5 minutes ago, Vern Edwards said:

Now all can see why innovation is so hard.

 

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How Things Can Remain the Same

Inaction. Stagnation. When you discover a "green light" or opening for a new, efficient, common-sense form of contracting, think of reasons not to use it, especially in the mindset of the traditional methods not in question. Use your creative powers to get to "No!"

How Things Can Change

Upon discovering a "green light" or opening for a new, efficient, common-sense form of contracting, think of ways to repeat, extend, and spread its use:

On 1/13/2017 at 0:43 PM, Vern Edwards said:

am thinking about an adaptation that I call “best qualified offeror with a fair and reasonable price.” This would be a form of qualifications-based selection, but with consideration of price as required by CICA and FAR 15.304(c)(1).

Field implementation: Sell your new methods to your Federal leadership, with an emphasis on resources and time saved, and risks avoided:

11 hours ago, Gordon Shumway said:

clearly articulate a business case to those who hold the decision making authority within a contracting shop. Going to battle against those who default to "we've always done it this way (tradeoff/LPTA)" will be one of the biggest challenges to advancing this new approach.

Professional reinforcement: Write and publish articles about the new methods, advocate their benefits, and socialize the new methods so the contracting profession no longer considers it "controversial" or "new." Get the ideas in the right frogs' heads. Did anyone notice that the article Vern Edwards wrote in the Nash & Cibinic Report (about price) was quoted by a Federal judge in the SERCO decision? That wasn't the first time, nor will it be the last time.

Proselytizing and advocacy: After the ideas are in the right frogs' heads, these frogs will start talking about it at NCMA, NDIA, and other organizations. Nobody wants to be "behind the times."

Legal and policy entrenchment: GAO and Federal courts will test and hopefully uphold the new methods. Eventually, your Federal attorneys will roll over and realize it's here to stay. The policy wonks will either stop fighting it, or maybe formally recognize it in guidance memos or other policy. Vern is totally against a FAR revision, but as a reality, not an ideal, that's not out of the question later on. Eventually, Congress might meddle and try to take credit for the new methods, but will at least provide rock-solid statutory protection, albeit unnecessary.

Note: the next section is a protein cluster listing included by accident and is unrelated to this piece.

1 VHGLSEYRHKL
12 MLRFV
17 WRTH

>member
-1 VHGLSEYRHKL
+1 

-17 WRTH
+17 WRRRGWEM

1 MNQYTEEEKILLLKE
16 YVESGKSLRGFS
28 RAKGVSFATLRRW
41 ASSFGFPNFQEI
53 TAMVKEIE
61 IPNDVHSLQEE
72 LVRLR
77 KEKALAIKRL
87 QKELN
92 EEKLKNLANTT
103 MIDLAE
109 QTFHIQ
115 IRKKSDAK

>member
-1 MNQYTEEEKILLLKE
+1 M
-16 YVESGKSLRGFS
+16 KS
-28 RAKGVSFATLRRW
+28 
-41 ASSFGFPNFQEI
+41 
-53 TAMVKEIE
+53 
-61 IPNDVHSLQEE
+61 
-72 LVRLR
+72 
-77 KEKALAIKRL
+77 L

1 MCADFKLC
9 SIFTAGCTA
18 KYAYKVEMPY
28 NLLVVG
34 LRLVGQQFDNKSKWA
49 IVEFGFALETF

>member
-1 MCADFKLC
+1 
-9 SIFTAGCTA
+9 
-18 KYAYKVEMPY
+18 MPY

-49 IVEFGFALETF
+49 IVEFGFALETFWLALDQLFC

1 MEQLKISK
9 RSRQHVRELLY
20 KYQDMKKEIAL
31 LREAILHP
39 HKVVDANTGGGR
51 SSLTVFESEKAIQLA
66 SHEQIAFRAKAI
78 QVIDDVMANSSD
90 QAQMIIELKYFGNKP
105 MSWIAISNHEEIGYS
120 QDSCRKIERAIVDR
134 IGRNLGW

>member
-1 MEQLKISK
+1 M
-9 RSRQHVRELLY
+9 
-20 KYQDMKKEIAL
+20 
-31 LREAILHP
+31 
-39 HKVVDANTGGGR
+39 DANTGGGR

Eventually, the new method will be routine (in appropriate source selections), and you will be embarrassed if you have not heard about it.

 

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17 minutes ago, PepeTheFrog said:

Professional reinforcement: Write and publish articles about the new methods, advocate their benefits, and socialize the new methods so the contracting profession no longer considers it "controversial" or "new." Get the ideas in the right frogs' heads.

YES!

We have enough staffers and lawyers telling us that we can't do this or that. It distresses me when first rate field people and professors spend their time nitpicking commentary instead of coming up with and promoting adaptations and improvisations.

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Appreciate the feedback and the references Vern.  I don't intend to parse words here or inhibit the usage of the HTRFRP process, I'm quite excited by its prospects; however, I'm curious: should some consideration be given to the fact that those prior decisions were made in an environment where the Best Value Continuum was thought to consist of LPTA through Tradeoff? I think so, which is why I'm trying to understand the potential difference (if any) between something being a "significant factor" and something being "meaningfully considered."

I'm not trying to hit the brakes here and not embrace HTRFRP or other acquisition improvements...but I know others will so I'd like to discuss the issues surrounding developments like these as much as possible so I'm prepared with credible arguments to move us forward.  Apologies in advance if my relative youth or lack of experience is inhibiting the process.

EDIT (adding context):  I think I'm getting hung up by the following two paragraphs from the Sevatec decision (emphasis added):

Quote